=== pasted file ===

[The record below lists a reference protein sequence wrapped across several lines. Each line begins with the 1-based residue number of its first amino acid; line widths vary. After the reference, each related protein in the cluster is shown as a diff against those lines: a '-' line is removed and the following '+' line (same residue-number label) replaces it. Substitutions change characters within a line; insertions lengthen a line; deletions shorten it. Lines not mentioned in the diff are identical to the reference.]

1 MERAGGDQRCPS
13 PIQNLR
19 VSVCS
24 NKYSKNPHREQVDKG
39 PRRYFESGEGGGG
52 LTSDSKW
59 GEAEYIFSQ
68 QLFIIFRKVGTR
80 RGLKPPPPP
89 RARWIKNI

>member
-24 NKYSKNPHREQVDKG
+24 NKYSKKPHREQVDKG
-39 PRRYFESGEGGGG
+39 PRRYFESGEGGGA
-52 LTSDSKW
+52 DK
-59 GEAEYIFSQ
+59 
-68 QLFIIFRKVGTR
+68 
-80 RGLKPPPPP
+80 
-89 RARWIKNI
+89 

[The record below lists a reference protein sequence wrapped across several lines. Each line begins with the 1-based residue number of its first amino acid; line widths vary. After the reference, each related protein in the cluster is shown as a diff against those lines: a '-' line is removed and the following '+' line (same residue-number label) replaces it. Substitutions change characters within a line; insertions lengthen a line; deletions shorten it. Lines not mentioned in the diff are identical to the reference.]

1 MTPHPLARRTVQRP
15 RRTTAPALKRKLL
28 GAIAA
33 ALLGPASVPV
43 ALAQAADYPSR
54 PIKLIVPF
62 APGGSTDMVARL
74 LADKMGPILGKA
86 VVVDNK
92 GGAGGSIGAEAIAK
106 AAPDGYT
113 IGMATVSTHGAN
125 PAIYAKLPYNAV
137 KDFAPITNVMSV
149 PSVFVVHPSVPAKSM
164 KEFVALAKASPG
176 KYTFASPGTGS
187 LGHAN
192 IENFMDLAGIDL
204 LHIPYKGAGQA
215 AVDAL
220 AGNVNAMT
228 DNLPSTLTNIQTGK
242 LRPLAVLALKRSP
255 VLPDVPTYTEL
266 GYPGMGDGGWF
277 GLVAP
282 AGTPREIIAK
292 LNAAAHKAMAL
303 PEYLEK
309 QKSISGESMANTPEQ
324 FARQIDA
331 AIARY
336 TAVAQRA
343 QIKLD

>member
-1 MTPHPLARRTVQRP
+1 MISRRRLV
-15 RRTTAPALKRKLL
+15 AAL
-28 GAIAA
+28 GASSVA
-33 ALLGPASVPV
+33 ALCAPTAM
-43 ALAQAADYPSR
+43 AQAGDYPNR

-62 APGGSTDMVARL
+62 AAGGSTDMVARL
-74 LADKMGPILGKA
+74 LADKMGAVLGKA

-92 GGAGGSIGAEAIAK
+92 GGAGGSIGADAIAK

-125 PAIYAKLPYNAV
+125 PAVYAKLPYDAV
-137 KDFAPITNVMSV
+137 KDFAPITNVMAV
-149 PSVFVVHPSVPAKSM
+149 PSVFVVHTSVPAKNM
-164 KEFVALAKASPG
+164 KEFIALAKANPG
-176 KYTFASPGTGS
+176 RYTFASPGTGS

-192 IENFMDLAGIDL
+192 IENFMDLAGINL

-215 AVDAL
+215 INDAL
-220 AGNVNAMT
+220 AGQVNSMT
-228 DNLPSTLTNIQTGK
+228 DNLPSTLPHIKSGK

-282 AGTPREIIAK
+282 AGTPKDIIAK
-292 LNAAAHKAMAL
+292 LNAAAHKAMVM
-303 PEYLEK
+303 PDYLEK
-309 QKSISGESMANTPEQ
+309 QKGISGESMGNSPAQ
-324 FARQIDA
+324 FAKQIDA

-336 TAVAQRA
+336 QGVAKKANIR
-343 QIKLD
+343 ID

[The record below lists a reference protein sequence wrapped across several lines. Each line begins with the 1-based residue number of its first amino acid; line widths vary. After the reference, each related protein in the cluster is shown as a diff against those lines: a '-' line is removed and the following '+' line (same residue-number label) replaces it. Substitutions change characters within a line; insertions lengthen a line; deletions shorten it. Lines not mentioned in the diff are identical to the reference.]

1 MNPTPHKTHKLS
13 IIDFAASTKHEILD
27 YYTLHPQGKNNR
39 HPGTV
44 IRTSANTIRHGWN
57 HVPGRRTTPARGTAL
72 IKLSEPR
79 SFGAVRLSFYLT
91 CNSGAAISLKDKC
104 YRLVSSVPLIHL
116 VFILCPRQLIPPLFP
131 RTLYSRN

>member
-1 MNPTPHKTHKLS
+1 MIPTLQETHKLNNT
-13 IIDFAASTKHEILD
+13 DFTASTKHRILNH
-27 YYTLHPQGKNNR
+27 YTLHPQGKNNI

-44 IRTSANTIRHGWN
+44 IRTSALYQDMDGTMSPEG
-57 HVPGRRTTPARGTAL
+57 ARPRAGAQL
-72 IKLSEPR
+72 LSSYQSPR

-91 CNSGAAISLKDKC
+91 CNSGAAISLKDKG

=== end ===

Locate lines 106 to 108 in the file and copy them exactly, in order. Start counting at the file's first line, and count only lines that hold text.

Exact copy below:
-324 FARQIDA
+324 FAKQIDA

-336 TAVAQRA